However I would feel safer should there be a manual overide for a pilot to take over should the computer malfunction etc etc....perhaps this will also cut costs by allowing aircraft to fly with only 1 pilot, and not 2, 3, 4 etc etc. Also if the aircraft is controlled by the ground by ATC or ground based pilots then the reoccurence of events such as 9/11 become impossible. The perception of safety is the issue, not actual safety... as I mentioned before, the majority of air crashes are cause by pilot error, not hardware malfunction.



What?
User currently offlinePER744 From Australia, joined Mar 2003, 405 posts, RR: 2
Reply 10, posted (10 years 5 months 1 week 1 day 17 hours ago) and read 2067 times:

I agree with VirginFlyer.

It's not a pilotless landing, it's merely the way instructions are communicated to the aircraft. It helps reduce the possibility for human error. Rather than the controller telling the pilot to descend to a certain altitude/slow to a certain speed, and then have the pilot change that onboard, and then confirm, and then have the controller make the change on their system, the controller just has to make a few mouse clicks, enter the relevant information, which the pilot accepts with the press of a button, and it's updated on both the aircraft and the ATC system.

I've seen the way it works from an ATC perspective, and it seems to be a lot easier on both the pilot and the controller.

It wasn't a pilotless landing so much as a no-voice-communication landing.


It's really just an extension of current practice, rather than an entirely new system. It's not designed to eliminate pilots. Air Traffic Controllers do not want to have final and full responsibility for a plane.

The article is also clearly simplified for the public: Commands were issued for 45 minutes by the Tower?


User currently offlineFiedman From Canada, joined Sep 2001, 210 posts, RR: 1
Reply 11, posted (10 years 5 months 1 week 1 day 17 hours ago) and read 1977 times:

I would have been terrified if I found out that the flight I was on was being controlled by a computer I would feel a whole lot safer with a human pilot on board.


Westjet - Canada's National Low-fare Airline
User currently offline'Longreach' From Australia, joined Jul 2001, 505 posts, RR: 0
Reply 12, posted (10 years 5 months 1 week 1 day 16 hours ago) and read 1881 times:

Sounds like a good invention. Obviously it would work out a lot more efficient for aviation in the long run.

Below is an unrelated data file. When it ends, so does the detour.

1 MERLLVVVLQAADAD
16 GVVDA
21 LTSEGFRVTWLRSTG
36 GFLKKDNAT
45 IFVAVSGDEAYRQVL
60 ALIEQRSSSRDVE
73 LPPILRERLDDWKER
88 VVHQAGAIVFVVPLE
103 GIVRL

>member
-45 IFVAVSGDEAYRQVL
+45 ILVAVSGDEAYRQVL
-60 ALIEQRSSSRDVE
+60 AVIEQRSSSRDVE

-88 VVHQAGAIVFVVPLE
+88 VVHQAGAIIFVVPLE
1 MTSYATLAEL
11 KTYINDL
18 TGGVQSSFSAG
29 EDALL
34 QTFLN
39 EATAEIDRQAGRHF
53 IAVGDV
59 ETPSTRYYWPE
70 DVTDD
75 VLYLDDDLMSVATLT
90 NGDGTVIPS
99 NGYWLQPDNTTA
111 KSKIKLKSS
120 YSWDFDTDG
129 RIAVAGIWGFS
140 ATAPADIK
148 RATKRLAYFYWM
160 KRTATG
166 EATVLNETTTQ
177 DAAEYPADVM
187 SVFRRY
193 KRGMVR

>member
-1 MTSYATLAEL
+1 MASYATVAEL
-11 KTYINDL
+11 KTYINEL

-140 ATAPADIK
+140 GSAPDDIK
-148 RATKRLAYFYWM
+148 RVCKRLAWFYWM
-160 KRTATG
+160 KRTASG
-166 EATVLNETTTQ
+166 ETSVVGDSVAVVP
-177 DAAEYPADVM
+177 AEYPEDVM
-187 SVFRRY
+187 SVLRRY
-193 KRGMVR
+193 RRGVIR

I remember being taught that around 60% of all air crashes are due to human error? (anyone feel free to correct that figure) I would much rather get on a machine operated aircraft, plus the ticket would be much cheaper.


User currently offlineTexAussie From Australia, joined Jan 2004, 142 posts, RR: 0
Reply 13, posted (10 years 5 months 1 week 1 day 16 hours ago) and read 1849 times:


The lack of voice commands seems to be the biggest issue here, right, in terms of the fear of a "hands off" landing. Intersting that the tower can control those commands.

Technically, the rest could all be achieved by programming everything into the FMC and letting LNAV/VNAV and Approach modes sequence the plane all the way to touchdown.

I am sure many people have experienced fully-automated landings in poor weather, without ever knowing. I have been on BA and DL 767s in Europe where the captain announced they would do an automated landing... and they were all very smooth and quite impressive.

I don't think this will jeopardize the flight crew's job. I feel good knowing there are at least two very professional people at the controls, regardless of whether or not their hands are on the wheel at all times and would not envision any carriers approving a pilotless airliner for a very long time.



User currently offlineLauda777 From Australia, joined Nov 2003, 165 posts, RR: 0
Reply 14, posted (10 years 5 months 1 week 1 day 15 hours ago) and read 1745 times:

Interesting concept I must say!
I wouldn't mind if I was on one of these flights just to see how smooth a computer can land however I wouldn't get on a plane if it was completely pilotless which I don't think is the plan from reading the article, it's basically an autopilot landing with 2 pilots in the cockpit as per normal.



We remind passengers all flights are non smoking, if you are caught smoking you will be asked to sit outside on the wing
User currently offlineCx flyboy From Hong Kong, joined Dec 1999, 6603 posts, RR: 55